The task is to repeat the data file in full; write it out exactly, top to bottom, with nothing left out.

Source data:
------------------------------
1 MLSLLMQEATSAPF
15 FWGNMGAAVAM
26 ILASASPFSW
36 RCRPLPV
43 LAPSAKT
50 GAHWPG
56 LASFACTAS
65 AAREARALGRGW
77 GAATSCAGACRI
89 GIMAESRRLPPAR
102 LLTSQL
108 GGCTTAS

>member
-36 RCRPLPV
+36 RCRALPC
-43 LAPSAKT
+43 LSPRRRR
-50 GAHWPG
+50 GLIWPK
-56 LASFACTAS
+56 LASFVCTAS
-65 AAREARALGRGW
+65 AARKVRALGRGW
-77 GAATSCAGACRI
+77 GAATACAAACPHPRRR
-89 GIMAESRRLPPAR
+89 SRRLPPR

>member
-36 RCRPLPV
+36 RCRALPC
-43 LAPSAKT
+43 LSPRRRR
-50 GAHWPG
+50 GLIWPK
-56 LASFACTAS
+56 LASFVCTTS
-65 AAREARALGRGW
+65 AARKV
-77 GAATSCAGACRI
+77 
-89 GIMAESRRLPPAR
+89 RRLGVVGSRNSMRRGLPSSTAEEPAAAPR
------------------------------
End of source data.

1 MLSLLMQEATSAPF
15 FWGNMGAAVAM
26 ILASASPFSW
36 RCRPLPV
43 LAPSAKT
50 GAHWPG
56 LASFACTAS
65 AAREARALGRGW
77 GAATSCAGACRI
89 GIMAESRRLPPAR
102 LLTSQL
108 GGCTTAS

>member
-36 RCRPLPV
+36 RCRALPC
-43 LAPSAKT
+43 LSPRRRR
-50 GAHWPG
+50 GLIWPK
-56 LASFACTAS
+56 LASFVCTAS
-65 AAREARALGRGW
+65 AARKVRALGRGW
-77 GAATSCAGACRI
+77 GAATACAAACPHPRRR
-89 GIMAESRRLPPAR
+89 SRRLPPR

>member
-36 RCRPLPV
+36 RCRALPC
-43 LAPSAKT
+43 LSPRRRR
-50 GAHWPG
+50 GLIWPK
-56 LASFACTAS
+56 LASFVCTTS
-65 AAREARALGRGW
+65 AARKV
-77 GAATSCAGACRI
+77 
-89 GIMAESRRLPPAR
+89 RRLGVVGSRNSMRRGLPSSTAEEPAAAPR